John 1:3 All things were made by him; and without him was not any thing made that was made.

Colossians 1:16 For by him were all things created, that are in heaven, and that are in earth, visible and invisible, whether they be thrones, or dominions, or principalities, or powers: all things were created by him, and for him:

  • Hey Titus! Welcome to the Biblical Hermeneutics Stack Exchange. We are glad you are here. Please take a moment to take the site tour and check out the Help Center. Glad to have you.
    – Jason_
    Commented May 8 at 18:35
  • 'Jesus' did not take anything prior to being born in Bethlehem. No scripture supports that wording. Logos was in the beginning with God. And God was the Logos. And Colossians 1:15-17 referes to the antecedent 'the Father's . . . dear Son' verses 12 to 14.
    – Nigel J
    Commented May 8 at 19:42
  • @NigelJ - I think you are being a little over-pedantic about the name Jesus. If the Scripture says that Jesus created all things, then I can accept that.
    – Dottard
    Commented May 8 at 21:17
  • @Dottard And can you quote those words from scripture ? It is matter of human nature and Divine nature. This is not a small (or 'pedantic') point. It is a matter of pious divinity.
    – Nigel J
    Commented May 8 at 21:19
  • @TitusTamum. Jesus attributed creation to God, not to himself. Mark 10:6. Commented May 8 at 23:36

2 Answers 2


NeverThirsty puts it this way:

God is unbelievably unique. He is a single being, and yet He is the Father, Son, and the Holy Spirit simultaneously. Deut. 6:4 says that God is “One,” but the Hebrew word that is translated as “One” in our English Bibles refers to a plural being. God is a mystery. We should not be surprised that we do not understand Him. We are not God. If aliens existed on another planet and if they visited us, we probably would discover that they are very different from us. Should we expect God to be like us? Does God look like us? We know that He is a spirit. He is a plural-one. God is the Father, Son, and Holy Spirit. So when God created Adam and Eve, the Father, Son, and Holy Spirit all created them. That is the meaning of Genesis 1:26.

  • Then God said, “Let Us make man in Our image, according to Our likeness; and let them rule over the fish of the sea and over the birds of the sky and over the cattle and over all the earth, and over every creeping thing that creeps on the earth.” (NASB) Genesis 1:26

Father & Spirit Created

  • Genesis 1:1 - God created everything

  • Genesis 1:2 - Holy Spirit existed before Adam and Eve and was present and actively involved in the creation also.

  • Psalm 104:30 - Holy Spirit being involved in the creation

The Son Created (The "Logos" with God)

  • He is the image of the invisible God, the firstborn of all creation. For by Him all things were created, both in the heavens and on earth, visible and invisible, whether thrones or dominions or rulers or authorities– all things have been created through Him and for Him. He is before all things, and in Him all things hold together. (NASB) Colossians 1:15-17

  • Then I looked, and I heard the voice of many angels around the throne and the living creatures and the elders; and the number of them was myriads of myriads, and thousands of thousands, saying with a loud voice, “Worthy is the Lamb that was slain to receive power and riches and wisdom and might and honor and glory and blessing.” And every created thing which is in heaven and on the earth and under the earth and on the sea, and all things in them, I heard saying, “To Him who sits on the throne, and to the Lamb, be blessing and honor and glory and dominion forever and ever.” (NASB) Revelation 5:11-13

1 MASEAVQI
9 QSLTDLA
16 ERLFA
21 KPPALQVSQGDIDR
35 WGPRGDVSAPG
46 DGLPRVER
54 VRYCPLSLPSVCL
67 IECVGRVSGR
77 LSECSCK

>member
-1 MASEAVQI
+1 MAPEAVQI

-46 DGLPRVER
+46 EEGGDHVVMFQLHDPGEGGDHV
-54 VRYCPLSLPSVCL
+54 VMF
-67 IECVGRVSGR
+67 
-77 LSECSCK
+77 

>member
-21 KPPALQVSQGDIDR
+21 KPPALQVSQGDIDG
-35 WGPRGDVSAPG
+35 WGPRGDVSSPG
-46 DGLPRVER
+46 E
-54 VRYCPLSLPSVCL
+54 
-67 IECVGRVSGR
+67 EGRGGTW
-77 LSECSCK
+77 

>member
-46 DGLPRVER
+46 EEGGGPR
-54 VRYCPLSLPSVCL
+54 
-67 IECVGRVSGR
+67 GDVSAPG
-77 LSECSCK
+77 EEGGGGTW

Conclusion: The Son was involved in all of creation.

  • The answer will depend on ones' theology. No answer on SE-BH should 'depend on one's theology'. This is an hermeneutic site.
    – Nigel J
    Commented May 8 at 19:19
  • Colossians 1:15-17 refer to the antecedent 'the Father's . . . dear Son' verses 12-14. The name 'Jesus' is inappropriate in this place (in reference to creation).
    – Nigel J
    Commented May 8 at 19:43
  • 'Jesus' is the name given to the child of Mary. The question is about creation. Therefore that nomenclature is inappropriate. Scripture tells us things about the Son of God and about Logos and about Jesus. But the names and titles are not interchangeable at will. They all have specific meaning and concept.
    – Nigel J
    Commented May 8 at 20:45
  • 1
    @NigelJ I have edited it once again.
    – Jason_
    Commented May 8 at 21:32
  • 1
    Disciplined hermeneutic principles will actually prevent us from making theological mistakes, if we apply them correctly. I appreciate your editing.
    – Nigel J
    Commented May 8 at 21:37

… did Jesus take the rib from Adam and then make Eve?

The simple answer is "yes" (though he didn't go by that name at the time).
The supernatural being that was later incarnated as Jesus was the same being that interacted with humanity throughout the Hebrew Scriptures.

  • The Son was "YHWH", the Rock of Israel, the God of the Old Testament.
  • The Father was revealed by Jesus in the New Testament, and generally unknown until then.

See my answers to:

  • +1. Good succinct answer and to the point.
    – Dottard
    Commented May 8 at 21:49
  • A rock by any other name still might give you water in the desert😀 Commented May 8 at 21:54
  • While I generally agree with this answer, there are a few exception such as Ps 110:1 where YHWH is clearly the Father.
    – Dottard
    Commented May 8 at 23:16
  • @Dottard refers to "Ps 110:1" — Agreed (which is why I said "generally unknown"). But I'm sure that most people at the time were totally unaware of the significance implied by this verse. Commented May 9 at 13:26

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